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Hazardous Waste

Reference Table for the Question "What is Used Oil?"

The below table lists common types of used oils that are regulated under the Resource Conservation and Recovery Act (RCRA), and provides examples of wastes and products that do not meet Environmental Protection Agency’s definition of used oil. Please note that this list does not include all types of used oil.

Used Oil Is: Used Oil Is Not:
  • Used synthetic oil — usually derived from coal, shale, or polymer-based starting material.
  • Used engine oil — typically includes gasoline and diesel engine crankcase oils and piston-engine oils for automobiles, trucks, boats, airplanes, locomotives, and heavy equipment.
  • Used transmission fluid.
  • Used refrigeration oil.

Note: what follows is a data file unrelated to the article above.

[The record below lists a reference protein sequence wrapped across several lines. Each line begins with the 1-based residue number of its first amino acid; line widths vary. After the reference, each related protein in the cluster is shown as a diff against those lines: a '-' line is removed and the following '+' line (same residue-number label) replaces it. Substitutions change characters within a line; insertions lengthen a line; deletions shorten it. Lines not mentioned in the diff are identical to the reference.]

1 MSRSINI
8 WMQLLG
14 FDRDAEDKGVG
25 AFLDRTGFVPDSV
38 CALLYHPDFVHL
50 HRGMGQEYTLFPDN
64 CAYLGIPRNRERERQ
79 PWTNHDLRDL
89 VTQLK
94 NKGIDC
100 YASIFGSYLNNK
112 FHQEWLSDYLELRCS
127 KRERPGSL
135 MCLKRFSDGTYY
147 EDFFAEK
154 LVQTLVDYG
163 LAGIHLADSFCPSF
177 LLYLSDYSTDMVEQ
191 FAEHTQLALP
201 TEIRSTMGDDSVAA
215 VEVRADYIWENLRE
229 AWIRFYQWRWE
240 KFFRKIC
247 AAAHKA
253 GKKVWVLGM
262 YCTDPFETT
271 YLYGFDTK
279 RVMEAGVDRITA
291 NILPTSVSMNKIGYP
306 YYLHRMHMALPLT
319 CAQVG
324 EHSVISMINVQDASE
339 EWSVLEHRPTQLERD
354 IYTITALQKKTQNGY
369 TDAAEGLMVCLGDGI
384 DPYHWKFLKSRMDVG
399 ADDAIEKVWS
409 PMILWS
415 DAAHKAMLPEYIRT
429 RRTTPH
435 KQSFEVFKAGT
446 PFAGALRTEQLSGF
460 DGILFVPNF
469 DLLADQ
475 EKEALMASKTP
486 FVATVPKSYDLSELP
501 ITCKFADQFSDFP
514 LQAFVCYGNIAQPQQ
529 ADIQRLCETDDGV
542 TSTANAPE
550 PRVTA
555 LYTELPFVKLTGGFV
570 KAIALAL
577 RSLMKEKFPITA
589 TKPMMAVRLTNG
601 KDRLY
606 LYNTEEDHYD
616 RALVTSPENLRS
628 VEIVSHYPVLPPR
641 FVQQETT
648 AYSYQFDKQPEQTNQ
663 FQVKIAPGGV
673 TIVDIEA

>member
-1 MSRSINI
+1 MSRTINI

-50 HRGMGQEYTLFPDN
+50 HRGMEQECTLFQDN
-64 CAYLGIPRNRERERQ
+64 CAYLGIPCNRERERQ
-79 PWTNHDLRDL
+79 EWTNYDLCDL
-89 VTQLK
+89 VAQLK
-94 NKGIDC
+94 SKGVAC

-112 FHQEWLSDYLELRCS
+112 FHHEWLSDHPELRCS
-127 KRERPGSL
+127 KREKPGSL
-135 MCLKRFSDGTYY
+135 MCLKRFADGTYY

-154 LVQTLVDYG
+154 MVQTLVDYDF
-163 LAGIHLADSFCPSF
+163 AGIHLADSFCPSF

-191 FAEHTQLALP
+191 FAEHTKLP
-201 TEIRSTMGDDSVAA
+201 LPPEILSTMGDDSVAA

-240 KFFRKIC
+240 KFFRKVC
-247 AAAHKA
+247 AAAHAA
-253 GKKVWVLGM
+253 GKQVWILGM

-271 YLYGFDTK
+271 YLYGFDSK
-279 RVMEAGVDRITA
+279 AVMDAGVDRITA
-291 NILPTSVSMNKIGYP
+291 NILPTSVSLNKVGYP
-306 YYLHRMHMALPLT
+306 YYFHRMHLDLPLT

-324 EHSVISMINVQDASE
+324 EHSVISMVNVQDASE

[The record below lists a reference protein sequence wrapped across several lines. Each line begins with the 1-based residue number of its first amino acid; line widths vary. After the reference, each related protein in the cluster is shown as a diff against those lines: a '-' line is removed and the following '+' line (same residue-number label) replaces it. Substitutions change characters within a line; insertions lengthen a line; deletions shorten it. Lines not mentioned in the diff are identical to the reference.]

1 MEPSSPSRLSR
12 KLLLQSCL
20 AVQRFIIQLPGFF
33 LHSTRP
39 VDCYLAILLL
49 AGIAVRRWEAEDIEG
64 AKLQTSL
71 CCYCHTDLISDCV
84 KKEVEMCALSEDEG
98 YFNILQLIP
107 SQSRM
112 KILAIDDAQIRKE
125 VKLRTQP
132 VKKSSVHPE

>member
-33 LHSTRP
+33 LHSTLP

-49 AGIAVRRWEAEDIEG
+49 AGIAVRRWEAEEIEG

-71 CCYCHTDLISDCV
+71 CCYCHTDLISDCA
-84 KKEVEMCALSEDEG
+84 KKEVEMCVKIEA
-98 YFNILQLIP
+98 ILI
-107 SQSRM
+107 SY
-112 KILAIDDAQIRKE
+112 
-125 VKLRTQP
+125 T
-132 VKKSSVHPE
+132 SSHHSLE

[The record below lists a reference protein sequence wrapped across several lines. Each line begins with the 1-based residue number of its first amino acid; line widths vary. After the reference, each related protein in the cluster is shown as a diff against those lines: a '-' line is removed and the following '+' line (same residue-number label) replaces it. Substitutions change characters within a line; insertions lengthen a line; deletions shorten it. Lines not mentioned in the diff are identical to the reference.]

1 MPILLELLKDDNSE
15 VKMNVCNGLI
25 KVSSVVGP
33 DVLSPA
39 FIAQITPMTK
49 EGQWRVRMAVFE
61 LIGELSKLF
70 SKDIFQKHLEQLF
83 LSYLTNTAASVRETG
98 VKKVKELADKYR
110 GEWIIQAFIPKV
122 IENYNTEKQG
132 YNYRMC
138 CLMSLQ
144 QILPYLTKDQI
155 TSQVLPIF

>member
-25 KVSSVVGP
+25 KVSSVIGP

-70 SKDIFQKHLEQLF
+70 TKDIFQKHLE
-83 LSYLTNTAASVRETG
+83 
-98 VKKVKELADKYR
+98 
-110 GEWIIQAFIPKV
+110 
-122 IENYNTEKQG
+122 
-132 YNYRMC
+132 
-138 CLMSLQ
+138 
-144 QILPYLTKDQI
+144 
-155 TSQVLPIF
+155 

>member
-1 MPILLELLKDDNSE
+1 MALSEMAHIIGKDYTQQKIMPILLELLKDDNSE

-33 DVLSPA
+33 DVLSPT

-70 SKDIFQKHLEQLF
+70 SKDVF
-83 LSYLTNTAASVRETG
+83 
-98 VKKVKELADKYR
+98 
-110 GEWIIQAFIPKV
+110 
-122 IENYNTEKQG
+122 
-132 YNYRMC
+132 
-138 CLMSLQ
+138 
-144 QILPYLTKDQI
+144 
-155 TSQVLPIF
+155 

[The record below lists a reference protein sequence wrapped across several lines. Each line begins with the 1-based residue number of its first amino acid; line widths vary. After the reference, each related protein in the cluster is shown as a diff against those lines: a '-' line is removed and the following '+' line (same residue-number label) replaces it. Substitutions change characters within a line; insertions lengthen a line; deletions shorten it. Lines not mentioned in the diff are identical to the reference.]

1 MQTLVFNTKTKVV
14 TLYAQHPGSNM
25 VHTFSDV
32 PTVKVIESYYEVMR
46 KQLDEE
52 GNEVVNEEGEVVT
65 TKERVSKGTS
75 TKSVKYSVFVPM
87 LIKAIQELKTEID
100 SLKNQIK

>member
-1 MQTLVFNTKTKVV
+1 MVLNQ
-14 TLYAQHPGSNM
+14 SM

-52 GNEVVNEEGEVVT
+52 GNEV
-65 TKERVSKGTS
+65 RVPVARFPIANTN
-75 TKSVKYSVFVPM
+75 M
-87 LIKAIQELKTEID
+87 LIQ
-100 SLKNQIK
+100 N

• Used compressor oils.
  • Used metalworking fluids and oils.
  • Used laminating oils.
  • Used industrial hydraulic fluid.
  • Used copper and aluminum wire drawing solution.
  • Used electrical insulating oil.
  • Used industrial process oils.
  • Oils used as buoyants.

Used oil containing polychlorinated biphenyls may be subject to additional requirements under the Toxics Substances Control Act (see EPA regulations at 40 CFR part 761).

  • Waste oil that is bottom clean-out waste from virgin fuel storage tanks, virgin fuel oil spill cleanups, or other oil wastes that have not actually been used.
  • Products such as antifreeze and kerosene.
  • Vegetable and animal oil.
  • Petroleum distillates used as solvents.

Oils that do not meet EPA's definition of used oil can still pose a threat to the environment when disposed of and could be subject to the RCRA regulations for hazardous waste management.